Paper No. JAWRA-08-0011-P of the Journal of the American Water Resources Association (JAWRA). Discussions are open until August 1, 2009.
Assessment Tools for Urban Catchments: Developing Biological Indicators Based on Benthic Macroinvertebrates1
Version of Record online: 29 DEC 2008
© 2008 American Water Resources Association
JAWRA Journal of the American Water Resources Association
Volume 45, Issue 2, pages 306–319, April 2009
How to Cite
Purcell, A. H., Bressler, D. W., Paul, M. J., Barbour, M. T., Rankin, E. T., Carter, J. L. and Resh, V. H. (2009), Assessment Tools for Urban Catchments: Developing Biological Indicators Based on Benthic Macroinvertebrates. JAWRA Journal of the American Water Resources Association, 45: 306–319. doi: 10.1111/j.1752-1688.2008.00279.x
- Issue online: 25 MAR 2009
- Version of Record online: 29 DEC 2008
- Received January 14, 2008; accepted July 23, 2008.
- multimetric index;
- quantile regression;
- urban gradient;
- Pacific Coast.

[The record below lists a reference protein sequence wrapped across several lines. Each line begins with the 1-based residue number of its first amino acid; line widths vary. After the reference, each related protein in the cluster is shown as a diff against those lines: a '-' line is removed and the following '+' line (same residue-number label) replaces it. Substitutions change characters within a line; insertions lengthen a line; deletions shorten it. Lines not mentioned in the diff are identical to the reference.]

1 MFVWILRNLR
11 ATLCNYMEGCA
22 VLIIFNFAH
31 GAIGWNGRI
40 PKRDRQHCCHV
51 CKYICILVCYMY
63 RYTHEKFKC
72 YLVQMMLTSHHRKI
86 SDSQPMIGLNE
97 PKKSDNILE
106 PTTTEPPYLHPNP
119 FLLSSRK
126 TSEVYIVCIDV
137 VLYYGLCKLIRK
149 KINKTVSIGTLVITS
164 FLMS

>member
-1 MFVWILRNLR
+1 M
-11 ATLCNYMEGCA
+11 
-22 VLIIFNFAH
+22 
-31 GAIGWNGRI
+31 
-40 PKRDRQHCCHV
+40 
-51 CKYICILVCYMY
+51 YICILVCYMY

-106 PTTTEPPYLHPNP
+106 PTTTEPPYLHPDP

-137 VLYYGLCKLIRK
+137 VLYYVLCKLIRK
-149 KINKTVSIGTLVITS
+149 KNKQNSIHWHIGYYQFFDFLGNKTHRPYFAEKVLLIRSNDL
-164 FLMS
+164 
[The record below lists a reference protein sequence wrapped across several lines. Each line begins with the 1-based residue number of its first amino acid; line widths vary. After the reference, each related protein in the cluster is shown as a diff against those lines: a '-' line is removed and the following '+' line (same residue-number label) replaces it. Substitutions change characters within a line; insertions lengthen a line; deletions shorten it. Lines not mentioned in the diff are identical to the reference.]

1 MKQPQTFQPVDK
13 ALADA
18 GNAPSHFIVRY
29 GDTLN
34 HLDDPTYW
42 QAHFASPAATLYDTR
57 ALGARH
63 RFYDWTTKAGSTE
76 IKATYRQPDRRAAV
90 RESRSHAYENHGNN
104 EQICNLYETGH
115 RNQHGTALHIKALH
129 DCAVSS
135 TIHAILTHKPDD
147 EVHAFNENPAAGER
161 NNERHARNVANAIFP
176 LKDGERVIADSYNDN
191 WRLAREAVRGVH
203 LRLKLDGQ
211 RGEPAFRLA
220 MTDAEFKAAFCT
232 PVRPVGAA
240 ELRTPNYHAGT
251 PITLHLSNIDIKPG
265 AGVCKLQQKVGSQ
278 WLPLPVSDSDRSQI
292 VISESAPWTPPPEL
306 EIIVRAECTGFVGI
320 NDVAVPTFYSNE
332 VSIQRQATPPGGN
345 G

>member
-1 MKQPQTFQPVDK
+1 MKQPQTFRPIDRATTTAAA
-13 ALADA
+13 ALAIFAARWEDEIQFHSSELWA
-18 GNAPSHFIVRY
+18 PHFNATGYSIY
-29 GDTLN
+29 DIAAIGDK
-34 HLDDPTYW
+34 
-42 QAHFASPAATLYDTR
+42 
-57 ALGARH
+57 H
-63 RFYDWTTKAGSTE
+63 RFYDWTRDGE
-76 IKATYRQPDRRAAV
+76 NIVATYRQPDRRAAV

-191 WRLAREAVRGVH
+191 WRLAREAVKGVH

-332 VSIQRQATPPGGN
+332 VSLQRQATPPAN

Abstract: Biological indicators, particularly benthic macroinvertebrates, are widely used and effective measures of the impact of urbanization on stream ecosystems. A multimetric biological index of urbanization was developed using a large benthic macroinvertebrate dataset (n = 1,835) from the Baltimore, Maryland, metropolitan area and then validated with datasets from Cleveland, Ohio (n = 79); San Jose, California (n = 85); and a different subset of the Baltimore data (n = 85). The biological metrics used to develop the multimetric index were selected using several criteria and were required to represent ecological attributes of macroinvertebrate assemblages including taxonomic composition and richness (number of taxa in the insect orders of Ephemeroptera, Plecoptera, and Trichoptera), functional feeding group (number of taxa designated as filterers), and habit (percent of individuals which cling to the substrate). Quantile regression was used to select metrics and characterize the relationship between the final biological index and an urban gradient (composed of population density, road density, and urban land use). Although more complex biological indices exist, this simplified multimetric index showed a consistent relationship between biological indicators and urban conditions (as measured by quantile regression) in three climatic regions of the United States and can serve as an assessment tool for environmental managers to prioritize urban stream sites for restoration and protection.